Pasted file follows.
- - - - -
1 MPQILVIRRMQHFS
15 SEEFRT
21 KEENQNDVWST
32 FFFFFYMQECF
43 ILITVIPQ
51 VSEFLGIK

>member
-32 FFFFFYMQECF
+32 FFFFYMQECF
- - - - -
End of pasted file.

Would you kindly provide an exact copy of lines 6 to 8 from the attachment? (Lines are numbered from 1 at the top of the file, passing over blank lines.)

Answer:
51 VSEFLGIK

>member
-32 FFFFFYMQECF